A coalition of truck safety advocates are asking a federal court to overturn a ruling that allows truck drivers to drive one more hour before taking a break. A new rule, introduced by the Bush Administration in 2003 had increase the number of hours that a commercial trucker can drive during a 14-hour period-from 10 hours to 11 hours-before taking a break.
Parents Against Tired Truckers says that a person’s response reflexes are up to 50% slower after 17 hours without sleep. Driver fatigue is a major cause of truck accidents.
Opponents have already persuaded a federal court on two occasions to reject putting the extended hours into place. The Federal Motor Carrier Safety Administration (FMCSA) currently has an “interim final rule” in place that allows commercial truckers to drive no more than 11 hours a day and no more than 70 hours a week. U.S. Transportation Secretary Mary Peters claims that they have information that proves the rule is safe. The coalition wants the court to enforce its order that strikes down the “hours of service” rule.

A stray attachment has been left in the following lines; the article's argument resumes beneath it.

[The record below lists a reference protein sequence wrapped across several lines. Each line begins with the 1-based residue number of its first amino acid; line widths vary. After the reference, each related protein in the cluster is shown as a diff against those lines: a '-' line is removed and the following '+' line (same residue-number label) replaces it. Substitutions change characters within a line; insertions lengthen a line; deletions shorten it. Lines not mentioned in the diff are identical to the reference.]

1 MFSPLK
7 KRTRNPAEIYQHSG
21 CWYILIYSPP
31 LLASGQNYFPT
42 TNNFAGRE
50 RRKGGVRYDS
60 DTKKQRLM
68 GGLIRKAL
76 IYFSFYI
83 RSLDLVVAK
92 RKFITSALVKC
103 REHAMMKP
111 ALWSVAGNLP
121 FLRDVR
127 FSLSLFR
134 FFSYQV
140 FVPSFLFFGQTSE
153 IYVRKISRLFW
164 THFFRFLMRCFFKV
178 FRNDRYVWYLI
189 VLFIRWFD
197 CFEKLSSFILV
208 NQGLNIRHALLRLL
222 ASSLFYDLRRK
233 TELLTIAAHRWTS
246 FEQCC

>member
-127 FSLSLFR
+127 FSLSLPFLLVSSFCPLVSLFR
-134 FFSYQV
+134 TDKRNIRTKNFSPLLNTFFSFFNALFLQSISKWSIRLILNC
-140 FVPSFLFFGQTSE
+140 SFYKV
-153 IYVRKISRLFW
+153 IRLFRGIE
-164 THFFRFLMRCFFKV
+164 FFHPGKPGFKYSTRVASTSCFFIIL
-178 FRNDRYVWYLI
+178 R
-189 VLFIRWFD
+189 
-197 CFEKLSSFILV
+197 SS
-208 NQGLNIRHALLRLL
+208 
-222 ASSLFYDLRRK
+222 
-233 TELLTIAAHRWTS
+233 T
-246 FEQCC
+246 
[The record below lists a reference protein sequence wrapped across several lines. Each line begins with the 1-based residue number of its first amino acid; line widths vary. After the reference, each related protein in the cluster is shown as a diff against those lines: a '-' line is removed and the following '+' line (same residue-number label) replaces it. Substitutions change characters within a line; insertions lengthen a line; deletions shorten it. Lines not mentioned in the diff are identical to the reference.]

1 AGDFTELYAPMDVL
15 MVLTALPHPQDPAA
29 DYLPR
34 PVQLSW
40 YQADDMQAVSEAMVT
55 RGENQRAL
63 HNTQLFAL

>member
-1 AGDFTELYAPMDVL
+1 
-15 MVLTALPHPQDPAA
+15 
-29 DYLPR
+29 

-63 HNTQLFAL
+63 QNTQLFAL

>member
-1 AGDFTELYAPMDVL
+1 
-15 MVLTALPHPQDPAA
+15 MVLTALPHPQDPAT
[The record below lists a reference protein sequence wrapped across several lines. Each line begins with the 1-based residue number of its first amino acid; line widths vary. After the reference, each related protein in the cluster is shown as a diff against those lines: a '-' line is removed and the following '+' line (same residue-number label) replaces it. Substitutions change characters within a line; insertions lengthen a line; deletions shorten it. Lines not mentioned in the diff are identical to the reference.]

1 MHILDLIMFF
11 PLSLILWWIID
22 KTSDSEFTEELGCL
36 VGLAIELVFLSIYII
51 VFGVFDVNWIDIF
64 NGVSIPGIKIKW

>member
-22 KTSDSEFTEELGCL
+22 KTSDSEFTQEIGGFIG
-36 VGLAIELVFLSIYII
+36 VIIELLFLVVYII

Opponents say the rule lets truck drivers operate their trucks on the road 30% more than they were previously allowed to. They claim that this increases the chances of pedestrians, other motorists, motorcyclists, and passengers, getting seriously injured or killed in a truck accident.
If you or someone you love was seriously injured in a Boston-area truck crash or a truck collision that occurred anywhere else in Massachusetts, you should contact an experienced Massachusetts truck accident attorney immediately.
Truck accidents are more complicated to prove than car accidents or motorcycle collisions. Commercial trucking companies and their insurers can be tough to deal with, there are FMCSA rules involved, and specific evidence-including record logs and other evidence that the truck companies may have access to-must be gathered and preserved immediately.
Here are the large truck accident injury and death statistics for 2006:
• 85,984 injuries • 4,995 fatalities
Related Web Resources:
Truck Safety Coalition